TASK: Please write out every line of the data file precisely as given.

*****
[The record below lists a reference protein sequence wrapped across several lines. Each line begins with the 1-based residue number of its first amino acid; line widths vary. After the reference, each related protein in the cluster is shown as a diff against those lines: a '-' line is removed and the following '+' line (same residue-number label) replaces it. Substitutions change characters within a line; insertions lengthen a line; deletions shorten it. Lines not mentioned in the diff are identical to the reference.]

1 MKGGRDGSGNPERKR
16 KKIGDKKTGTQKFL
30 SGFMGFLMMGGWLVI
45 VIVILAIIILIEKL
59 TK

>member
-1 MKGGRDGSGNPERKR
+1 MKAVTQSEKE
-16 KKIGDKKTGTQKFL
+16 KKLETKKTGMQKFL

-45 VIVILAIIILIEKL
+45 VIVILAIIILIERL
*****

[The record below lists a reference protein sequence wrapped across several lines. Each line begins with the 1-based residue number of its first amino acid; line widths vary. After the reference, each related protein in the cluster is shown as a diff against those lines: a '-' line is removed and the following '+' line (same residue-number label) replaces it. Substitutions change characters within a line; insertions lengthen a line; deletions shorten it. Lines not mentioned in the diff are identical to the reference.]

1 MKGGRDGSGNPERKR
16 KKIGDKKTGTQKFL
30 SGFMGFLMMGGWLVI
45 VIVILAIIILIEKL
59 TK

>member
-1 MKGGRDGSGNPERKR
+1 MKAVTQSEKE
-16 KKIGDKKTGTQKFL
+16 KKLETKKTGMQKFL

-45 VIVILAIIILIEKL
+45 VIVILAIIILIERL